An Indian couple and their cousin living in New Zealand have lodged a complaint with the Human Rights Commission after their application to secure a rental property was declined based on their ethnicity.

The applicant trio, Rashmi Raorane, her partner Aditya Panikkar and her cousin Siddharth Chaukekar who had come to New Zealand at different times wanted to move in together a new place, but their application was declined by the owner stating ‘the landlord does not want Indian tenants’.

Rashmi Raorane from Mumbai, India, pursuing a Masters in Teaching from Auckland University of Technology, her partner who moved here last year and her cousin applied for a rental property in Pakuranga with Jing Hong Property Management.

Rashmi received a call from Jane Zhang from the property management company with the news that her application to rent the property was declined. Zhang denied saying that the prospective tenants had been turned down because the landlord believed that ‘all Indians were dirty’, and said she was referring to the landlord’s previous ‘poor experience’ with Indian tenants, NZ Herald reported.

The incident has shocked the prospective tenants following which she has lodged a complaint with the Human Rights Commission. Both Aditya and Siddharth are on full-time work.

Rashmi said while making the application the property management representative Zhang told that the landlord of the house was looking for full-time working tenants and they match the criteria stipulated by the owner.

However, Rashmi received a call in the evening from Zhang stating the bad news.

Rashmi narrated her story to several of her friends who revealed that they were not surprised by this news.

Rashmi’s friends told her that it was prevalent and most of them have experienced this ‘silent-racism’ when looking for houses to rent. Rashmi’s friends recalled that they had to look at least 10-20 houses before securing one to rent.

“All South Asians – Indian, Pakistani, Bangladeshi, Sri Lanka – have trouble [looking for properties],” the applicants told NZ Herald.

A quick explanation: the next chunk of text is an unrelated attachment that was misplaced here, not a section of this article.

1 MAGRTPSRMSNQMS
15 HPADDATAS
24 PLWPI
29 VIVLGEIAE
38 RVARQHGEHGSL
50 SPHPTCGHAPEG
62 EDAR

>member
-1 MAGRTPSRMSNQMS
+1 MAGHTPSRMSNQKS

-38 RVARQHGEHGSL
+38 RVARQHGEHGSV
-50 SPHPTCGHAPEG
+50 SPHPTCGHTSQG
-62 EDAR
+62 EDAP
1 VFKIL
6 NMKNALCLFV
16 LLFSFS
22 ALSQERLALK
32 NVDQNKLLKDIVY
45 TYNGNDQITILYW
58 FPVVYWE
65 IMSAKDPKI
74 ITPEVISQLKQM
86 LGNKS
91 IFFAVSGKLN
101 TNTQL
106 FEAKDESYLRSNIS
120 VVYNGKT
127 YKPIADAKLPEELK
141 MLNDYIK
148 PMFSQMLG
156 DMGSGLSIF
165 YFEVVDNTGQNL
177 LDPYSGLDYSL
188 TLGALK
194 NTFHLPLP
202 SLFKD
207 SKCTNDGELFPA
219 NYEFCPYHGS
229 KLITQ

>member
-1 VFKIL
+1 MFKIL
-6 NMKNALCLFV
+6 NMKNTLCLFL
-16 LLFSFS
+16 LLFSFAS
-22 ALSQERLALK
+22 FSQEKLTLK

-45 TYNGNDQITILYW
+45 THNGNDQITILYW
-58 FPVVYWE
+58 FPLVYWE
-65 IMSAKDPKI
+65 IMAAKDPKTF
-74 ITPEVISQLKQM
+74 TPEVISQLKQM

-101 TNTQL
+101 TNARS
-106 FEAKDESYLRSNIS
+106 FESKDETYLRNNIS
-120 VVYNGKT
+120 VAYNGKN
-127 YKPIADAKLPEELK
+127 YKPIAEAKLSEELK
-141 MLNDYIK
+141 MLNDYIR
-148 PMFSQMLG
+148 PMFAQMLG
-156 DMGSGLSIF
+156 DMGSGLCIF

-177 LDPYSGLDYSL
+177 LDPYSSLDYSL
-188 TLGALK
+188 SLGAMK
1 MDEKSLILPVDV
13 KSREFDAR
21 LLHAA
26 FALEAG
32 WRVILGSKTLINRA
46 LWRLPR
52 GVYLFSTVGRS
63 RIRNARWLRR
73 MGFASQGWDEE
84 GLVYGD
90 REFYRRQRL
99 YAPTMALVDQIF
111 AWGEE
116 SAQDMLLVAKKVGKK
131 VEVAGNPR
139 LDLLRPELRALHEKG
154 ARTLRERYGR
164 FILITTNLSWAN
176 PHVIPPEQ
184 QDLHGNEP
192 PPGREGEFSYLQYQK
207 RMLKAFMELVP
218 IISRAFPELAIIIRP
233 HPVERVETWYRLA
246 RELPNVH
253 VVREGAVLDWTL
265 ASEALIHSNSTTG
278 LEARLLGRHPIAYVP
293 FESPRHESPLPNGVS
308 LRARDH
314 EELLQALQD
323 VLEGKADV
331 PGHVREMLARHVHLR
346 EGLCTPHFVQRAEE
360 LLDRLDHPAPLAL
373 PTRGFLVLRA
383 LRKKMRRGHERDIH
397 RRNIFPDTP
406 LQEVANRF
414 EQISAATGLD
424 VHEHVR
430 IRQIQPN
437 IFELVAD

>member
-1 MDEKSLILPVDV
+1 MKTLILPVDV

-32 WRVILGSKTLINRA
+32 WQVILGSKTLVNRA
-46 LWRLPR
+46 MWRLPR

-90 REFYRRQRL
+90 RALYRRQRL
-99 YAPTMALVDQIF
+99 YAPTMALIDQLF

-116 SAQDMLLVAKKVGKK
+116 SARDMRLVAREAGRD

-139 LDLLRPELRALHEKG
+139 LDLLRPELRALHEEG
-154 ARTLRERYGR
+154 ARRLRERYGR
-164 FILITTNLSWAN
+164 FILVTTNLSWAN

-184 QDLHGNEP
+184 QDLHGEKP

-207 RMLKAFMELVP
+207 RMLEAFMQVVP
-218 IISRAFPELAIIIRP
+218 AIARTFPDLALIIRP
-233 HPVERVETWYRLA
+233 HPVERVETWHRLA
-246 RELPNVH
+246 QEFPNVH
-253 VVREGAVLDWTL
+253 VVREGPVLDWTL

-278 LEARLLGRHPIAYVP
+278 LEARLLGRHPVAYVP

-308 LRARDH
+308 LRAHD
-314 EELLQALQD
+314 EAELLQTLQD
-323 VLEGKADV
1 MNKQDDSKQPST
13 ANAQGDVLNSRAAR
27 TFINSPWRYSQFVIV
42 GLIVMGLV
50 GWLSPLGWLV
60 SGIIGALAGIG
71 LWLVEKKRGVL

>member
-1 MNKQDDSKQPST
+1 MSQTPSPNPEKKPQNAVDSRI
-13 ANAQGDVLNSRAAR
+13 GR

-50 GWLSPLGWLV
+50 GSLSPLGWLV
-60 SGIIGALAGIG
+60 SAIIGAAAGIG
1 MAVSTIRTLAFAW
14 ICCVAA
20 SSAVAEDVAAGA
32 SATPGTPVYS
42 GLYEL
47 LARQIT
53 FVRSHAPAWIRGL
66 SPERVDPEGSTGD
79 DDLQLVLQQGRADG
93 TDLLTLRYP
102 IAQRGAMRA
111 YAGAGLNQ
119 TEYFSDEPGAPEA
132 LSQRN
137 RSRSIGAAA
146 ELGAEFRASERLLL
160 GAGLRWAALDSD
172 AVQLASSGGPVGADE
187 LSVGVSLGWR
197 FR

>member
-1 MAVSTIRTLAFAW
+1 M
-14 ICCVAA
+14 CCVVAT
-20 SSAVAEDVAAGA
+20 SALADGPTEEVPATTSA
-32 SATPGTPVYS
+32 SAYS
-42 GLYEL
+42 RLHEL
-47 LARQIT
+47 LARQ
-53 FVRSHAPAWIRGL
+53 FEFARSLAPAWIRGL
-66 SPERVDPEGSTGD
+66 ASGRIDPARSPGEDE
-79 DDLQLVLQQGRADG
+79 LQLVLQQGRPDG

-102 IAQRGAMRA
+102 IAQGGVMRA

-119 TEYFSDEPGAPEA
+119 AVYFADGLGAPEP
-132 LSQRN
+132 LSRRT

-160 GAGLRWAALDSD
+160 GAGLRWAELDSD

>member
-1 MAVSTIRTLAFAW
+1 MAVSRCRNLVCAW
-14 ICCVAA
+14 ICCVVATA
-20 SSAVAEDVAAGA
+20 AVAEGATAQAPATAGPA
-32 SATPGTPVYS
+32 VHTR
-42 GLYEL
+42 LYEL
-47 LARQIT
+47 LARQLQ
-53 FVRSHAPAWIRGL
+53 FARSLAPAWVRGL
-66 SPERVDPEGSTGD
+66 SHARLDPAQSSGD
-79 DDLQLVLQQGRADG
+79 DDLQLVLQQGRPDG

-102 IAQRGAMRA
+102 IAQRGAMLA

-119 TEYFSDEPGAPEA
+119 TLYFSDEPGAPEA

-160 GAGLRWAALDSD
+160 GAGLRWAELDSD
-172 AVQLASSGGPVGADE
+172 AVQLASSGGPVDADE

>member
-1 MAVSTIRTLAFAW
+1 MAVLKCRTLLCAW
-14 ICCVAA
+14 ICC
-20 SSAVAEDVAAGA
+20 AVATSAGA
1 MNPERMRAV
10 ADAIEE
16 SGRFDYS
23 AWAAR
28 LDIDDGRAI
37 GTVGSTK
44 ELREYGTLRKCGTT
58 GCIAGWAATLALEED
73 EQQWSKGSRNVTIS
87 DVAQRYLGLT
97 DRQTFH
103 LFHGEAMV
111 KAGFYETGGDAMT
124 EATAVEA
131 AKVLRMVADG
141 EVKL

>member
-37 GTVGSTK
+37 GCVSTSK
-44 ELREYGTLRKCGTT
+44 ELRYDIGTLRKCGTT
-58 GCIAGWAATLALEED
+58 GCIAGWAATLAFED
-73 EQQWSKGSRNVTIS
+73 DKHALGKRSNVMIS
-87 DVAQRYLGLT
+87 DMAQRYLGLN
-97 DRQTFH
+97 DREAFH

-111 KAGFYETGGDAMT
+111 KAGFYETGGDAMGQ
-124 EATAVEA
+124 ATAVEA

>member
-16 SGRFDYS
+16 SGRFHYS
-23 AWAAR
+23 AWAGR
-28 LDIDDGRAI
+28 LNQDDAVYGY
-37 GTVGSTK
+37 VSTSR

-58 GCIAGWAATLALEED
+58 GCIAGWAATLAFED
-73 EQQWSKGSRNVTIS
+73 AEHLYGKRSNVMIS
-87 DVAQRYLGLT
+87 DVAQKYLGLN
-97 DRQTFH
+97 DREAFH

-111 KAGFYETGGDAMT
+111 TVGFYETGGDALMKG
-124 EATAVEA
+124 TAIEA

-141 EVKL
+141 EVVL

Rashmi added that Zhang didn’t realise that what she was saying was ‘offensive’.

Zhang told the NZ Herald that the landlord could not speak English.

Rashmi has however, found a place to rent in the Pakuranga area earlier this week before the news of ‘alleged-racism’ came out in the media.

“I saw another property through a different agent on the same day I visited the said property that declined my application and I received a call from them on Monday that my application to rent the property has been accepted,” Rashmi told The Indian Weekender.

“This property [newly rented] is close to the primary school where I teach and it is convenient for me and my partner and my cousin and we will occupy it by this weekend,” Rashmi added.

As per Government agency Tenancy Services, it is against the law to choose tenants based on their race, ethnicity, colour, nationality, origin or citizenship.

Jennifer Skyes, Information and education manager for housing and tenancy services from the Ministry of Business, Innovation and Employment said that discrimination is unlawful under the Residential Tenancies Act (RTA) as it is a violation of the Human Rights Act.

“Discrimination is unacceptable, and anyone who has experienced this type of behaviour can seek advice from Tenancy services or HRC on what they can do next.,” Jennifer Skyes told NZ Herald.

“Landlords need to understand that it is unlawful for anyone to discriminate when deciding whether to grant the tenancy, continue or change an existing tenancy, or end a tenancy,” Skyes said.

Meanwhile, a Human Rights spokesperson said they are not able to confirm or deny whether they have received a complaint as the complaints process is confidential.

“Anyone who believes they have been discriminated against can complain to the Kuman Rights Commission by calling our confidential service on 0800 496 877 or emailing,” they said.

One can also complain to Tenancy Services on 0800 TENANCY (0800 836 262) or visit